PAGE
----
Ohio’s Natural Gas Boom ?

Ohio produced twice as much natural gas last year than it did in 2012. Results so far for this year show another strong increase – gas production in the first quarter was 40 percent of that for the entire year 2013. It sounds like a huge boom until we look at it in perspective:

  • Natural gas production in Ohio peaked in the mid-eighties and declined until last year’s strong jump. While production came close to the highest levels, 2013 was only the fourth best year in history.
  • Production in our neighboring states is much higher. Pennsylvania produces almost twenty times the natural gas that Ohio does and we would have to triple production to match West Virginia.
  • Up through 2012, Ohioans were using much more gas than the state was producing. Production was providing only about 10-15 percent of our needs. While consumption data for 2013 are not yet available, we probably produced about 20 percent of what we consumed last year.

In short, the gas boom has gotten Ohio back to where we were thirty years ago. Perhaps a little tempering of rhetoric is called for.

Data were obtained from EIA and state natural resources web sites.

Advertisements

Ohio Renewable Energy Potential

Critics of renewable energy often state that Ohio has poor wind compared to Iowa. This is true; According to the AWEA web site Iowa has ten times the potential of Ohio. In fact, all of the states to the west of us have greater potential than does Ohio. However, Ohio still has the potential to produce all of its electricity from wind.  There is surely enough to easily satisfy the goals of our renewable energy law (127-SB221).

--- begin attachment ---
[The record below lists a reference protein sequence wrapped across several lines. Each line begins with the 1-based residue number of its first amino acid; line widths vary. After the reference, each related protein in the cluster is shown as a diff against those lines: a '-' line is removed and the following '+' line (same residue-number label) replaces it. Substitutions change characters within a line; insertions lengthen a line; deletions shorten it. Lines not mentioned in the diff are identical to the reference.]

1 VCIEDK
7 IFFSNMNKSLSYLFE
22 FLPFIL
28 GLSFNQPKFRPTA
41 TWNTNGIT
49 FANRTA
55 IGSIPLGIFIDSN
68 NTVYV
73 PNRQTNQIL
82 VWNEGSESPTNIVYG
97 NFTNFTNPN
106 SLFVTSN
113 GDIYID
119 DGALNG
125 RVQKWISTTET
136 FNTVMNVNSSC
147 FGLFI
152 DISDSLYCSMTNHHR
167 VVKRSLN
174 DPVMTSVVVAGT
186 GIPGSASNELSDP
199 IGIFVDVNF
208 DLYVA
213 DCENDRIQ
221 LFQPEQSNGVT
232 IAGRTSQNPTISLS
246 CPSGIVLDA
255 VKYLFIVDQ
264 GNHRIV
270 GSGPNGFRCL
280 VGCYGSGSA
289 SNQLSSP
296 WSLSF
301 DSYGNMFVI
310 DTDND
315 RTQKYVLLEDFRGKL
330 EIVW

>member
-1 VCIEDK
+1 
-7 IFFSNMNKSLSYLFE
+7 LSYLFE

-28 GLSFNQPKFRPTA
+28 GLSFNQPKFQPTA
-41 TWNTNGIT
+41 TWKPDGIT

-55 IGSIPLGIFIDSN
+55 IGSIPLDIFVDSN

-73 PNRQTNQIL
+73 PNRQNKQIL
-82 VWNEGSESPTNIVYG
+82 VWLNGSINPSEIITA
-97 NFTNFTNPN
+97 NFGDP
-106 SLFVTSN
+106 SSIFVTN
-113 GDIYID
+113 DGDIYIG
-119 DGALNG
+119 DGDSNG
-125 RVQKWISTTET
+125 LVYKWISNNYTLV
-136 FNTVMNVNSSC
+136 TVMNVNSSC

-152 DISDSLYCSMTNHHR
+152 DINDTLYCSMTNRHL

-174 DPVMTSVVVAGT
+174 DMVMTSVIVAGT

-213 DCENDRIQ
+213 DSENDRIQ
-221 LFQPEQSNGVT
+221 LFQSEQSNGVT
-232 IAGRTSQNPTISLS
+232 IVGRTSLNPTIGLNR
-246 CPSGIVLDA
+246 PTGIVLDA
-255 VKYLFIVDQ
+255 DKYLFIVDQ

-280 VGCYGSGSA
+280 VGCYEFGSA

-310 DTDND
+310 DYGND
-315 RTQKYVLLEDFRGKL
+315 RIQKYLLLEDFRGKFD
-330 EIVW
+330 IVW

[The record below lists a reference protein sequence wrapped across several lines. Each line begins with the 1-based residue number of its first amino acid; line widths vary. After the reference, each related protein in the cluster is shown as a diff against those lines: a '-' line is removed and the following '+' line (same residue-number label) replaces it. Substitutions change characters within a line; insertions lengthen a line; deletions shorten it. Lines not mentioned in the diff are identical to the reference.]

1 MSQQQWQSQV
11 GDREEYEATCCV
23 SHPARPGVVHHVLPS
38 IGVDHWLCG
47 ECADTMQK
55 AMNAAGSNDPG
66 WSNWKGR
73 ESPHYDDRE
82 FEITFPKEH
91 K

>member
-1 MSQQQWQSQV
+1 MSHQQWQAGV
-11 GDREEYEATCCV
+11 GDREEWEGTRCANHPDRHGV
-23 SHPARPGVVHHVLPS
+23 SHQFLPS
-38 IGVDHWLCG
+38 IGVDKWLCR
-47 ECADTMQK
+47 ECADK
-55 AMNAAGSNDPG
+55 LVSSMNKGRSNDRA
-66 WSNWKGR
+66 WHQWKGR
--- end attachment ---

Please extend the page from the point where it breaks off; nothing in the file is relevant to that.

Ohio Residential Energy Usage

I decided to estimate the energy used by the typical Ohio family. There are many estimates of typical energy use, but there are problematical for two reasons:

1. Many estimates use per capita energy, which includes items families have no control over, such as industrial usage.

2. Energy usage depends heavily on climate because of the demands of heating and cooling. I wanted to make an Ohio specific estimate.

The results are given in the table below, with references for the reader to translate the results to other states. The table has two clear points:

1. Cars use over a third of the household energy and half of the cost.

2. Electricity is the major cost within the house because natural gas is relatively cheap

Estimated Energy Usage and Cost for Ohio Households

Technology                     Energy                                 Monthly

kWh/yr               %                 Cost, $                     %

———————————————————————————————–

Car (1)                          19,000             37                    154                       49

House Gas (2)              21,000             41                      53                       17

House, electric (3)       11,000             22                     105                       34

House Total                 32,000             63                     158                       51

Grand Total                 51,000           100                     312                      100

Notes: Car data are national averages; house data are Ohio averages. To compare house and car, I have calculated the energy content of gasoline and natural gas..

Sources:

(1) Data from the Center for Transportation Analysis; http://cta.ornl.gov/data/chapter4.shtml.
Conversion of gallons to kWh from U. of WA; http://www.ocean.washington.edu/courses/envir215/energynumbers.pdf:
Assumed gasoline price is $3.50/gal.

(2) Consumption from EIA, http://www.eia.gov/dnav/ng/ng_cons_sum_dcu_SOH_a.htm; number of households from Census Bureau, http://quickfacts.census.gov/qfd/states/00000.html, conversion of ccf to kWh from DJC McKay “Sustainable Energy without the Hot Air”, (2009) p. 334 ; price from EIA,

(3) Data from EIA http://www.eia.gov/state/data.cfm?sid=OH#ConsumptionExpenditures & http://www.eia.gov/state/data.cfm?sid=OH#ConsumptionExpenditures